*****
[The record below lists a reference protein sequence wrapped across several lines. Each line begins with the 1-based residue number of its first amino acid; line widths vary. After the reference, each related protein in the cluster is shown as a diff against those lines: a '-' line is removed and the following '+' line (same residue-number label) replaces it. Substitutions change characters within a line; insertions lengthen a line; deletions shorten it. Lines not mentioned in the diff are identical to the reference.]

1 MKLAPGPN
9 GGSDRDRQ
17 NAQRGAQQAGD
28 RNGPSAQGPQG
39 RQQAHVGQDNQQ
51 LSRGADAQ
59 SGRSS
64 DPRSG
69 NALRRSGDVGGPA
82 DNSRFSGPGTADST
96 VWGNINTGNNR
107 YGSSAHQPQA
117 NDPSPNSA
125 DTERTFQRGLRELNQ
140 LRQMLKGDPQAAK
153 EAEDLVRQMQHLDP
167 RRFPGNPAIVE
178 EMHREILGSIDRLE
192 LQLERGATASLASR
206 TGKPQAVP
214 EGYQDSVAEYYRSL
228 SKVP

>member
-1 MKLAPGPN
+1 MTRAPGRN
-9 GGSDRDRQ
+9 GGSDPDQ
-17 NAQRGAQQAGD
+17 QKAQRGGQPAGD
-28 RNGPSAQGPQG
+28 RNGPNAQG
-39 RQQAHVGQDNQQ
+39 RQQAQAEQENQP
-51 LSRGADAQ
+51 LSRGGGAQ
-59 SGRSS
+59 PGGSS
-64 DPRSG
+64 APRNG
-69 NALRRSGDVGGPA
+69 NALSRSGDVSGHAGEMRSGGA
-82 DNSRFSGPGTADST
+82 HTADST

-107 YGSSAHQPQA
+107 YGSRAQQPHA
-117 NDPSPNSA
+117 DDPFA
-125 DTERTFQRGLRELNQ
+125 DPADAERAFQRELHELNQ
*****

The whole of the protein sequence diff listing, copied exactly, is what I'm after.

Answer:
[The record below lists a reference protein sequence wrapped across several lines. Each line begins with the 1-based residue number of its first amino acid; line widths vary. After the reference, each related protein in the cluster is shown as a diff against those lines: a '-' line is removed and the following '+' line (same residue-number label) replaces it. Substitutions change characters within a line; insertions lengthen a line; deletions shorten it. Lines not mentioned in the diff are identical to the reference.]

1 MKLAPGPN
9 GGSDRDRQ
17 NAQRGAQQAGD
28 RNGPSAQGPQG
39 RQQAHVGQDNQQ
51 LSRGADAQ
59 SGRSS
64 DPRSG
69 NALRRSGDVGGPA
82 DNSRFSGPGTADST
96 VWGNINTGNNR
107 YGSSAHQPQA
117 NDPSPNSA
125 DTERTFQRGLRELNQ
140 LRQMLKGDPQAAK
153 EAEDLVRQMQHLDP
167 RRFPGNPAIVE
178 EMHREILGSIDRLE
192 LQLERGATASLASR
206 TGKPQAVP
214 EGYQDSVAEYYRSL
228 SKVP

>member
-1 MKLAPGPN
+1 MTRAPGRN
-9 GGSDRDRQ
+9 GGSDPDQ
-17 NAQRGAQQAGD
+17 QKAQRGGQPAGD
-28 RNGPSAQGPQG
+28 RNGPNAQG
-39 RQQAHVGQDNQQ
+39 RQQAQAEQENQP
-51 LSRGADAQ
+51 LSRGGGAQ
-59 SGRSS
+59 PGGSS
-64 DPRSG
+64 APRNG
-69 NALRRSGDVGGPA
+69 NALSRSGDVSGHAGEMRSGGA
-82 DNSRFSGPGTADST
+82 HTADST

-107 YGSSAHQPQA
+107 YGSRAQQPHA
-117 NDPSPNSA
+117 DDPFA
-125 DTERTFQRGLRELNQ
+125 DPADAERAFQRELHELNQ